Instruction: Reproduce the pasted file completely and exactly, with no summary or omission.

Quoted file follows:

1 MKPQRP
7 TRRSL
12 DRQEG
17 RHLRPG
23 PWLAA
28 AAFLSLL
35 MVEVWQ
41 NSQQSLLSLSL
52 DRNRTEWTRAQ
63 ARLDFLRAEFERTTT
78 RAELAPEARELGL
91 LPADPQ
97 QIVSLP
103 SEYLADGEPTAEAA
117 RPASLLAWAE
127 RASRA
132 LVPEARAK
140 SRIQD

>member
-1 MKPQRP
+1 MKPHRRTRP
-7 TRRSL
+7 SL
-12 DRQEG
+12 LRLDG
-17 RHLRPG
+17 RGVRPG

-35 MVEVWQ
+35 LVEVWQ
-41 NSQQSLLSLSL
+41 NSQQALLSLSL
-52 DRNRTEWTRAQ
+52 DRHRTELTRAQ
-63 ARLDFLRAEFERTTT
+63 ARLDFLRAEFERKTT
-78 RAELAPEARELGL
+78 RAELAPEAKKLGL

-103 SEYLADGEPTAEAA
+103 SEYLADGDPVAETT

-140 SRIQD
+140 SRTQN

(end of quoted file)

1 MKPQRP
7 TRRSL
12 DRQEG
17 RHLRPG
23 PWLAA
28 AAFLSLL
35 MVEVWQ
41 NSQQSLLSLSL
52 DRNRTEWTRAQ
63 ARLDFLRAEFERTTT
78 RAELAPEARELGL
91 LPADPQ
97 QIVSLP
103 SEYLADGEPTAEAA
117 RPASLLAWAE
127 RASRA
132 LVPEARAK
140 SRIQD

>member
-1 MKPQRP
+1 MKPHRRTRP
-7 TRRSL
+7 SL
-12 DRQEG
+12 LRLDG
-17 RHLRPG
+17 RGVRPG

-35 MVEVWQ
+35 LVEVWQ
-41 NSQQSLLSLSL
+41 NSQQALLSLSL
-52 DRNRTEWTRAQ
+52 DRHRTELTRAQ
-63 ARLDFLRAEFERTTT
+63 ARLDFLRAEFERKTT
-78 RAELAPEARELGL
+78 RAELAPEAKKLGL

-103 SEYLADGEPTAEAA
+103 SEYLADGDPVAETT

-140 SRIQD
+140 SRTQN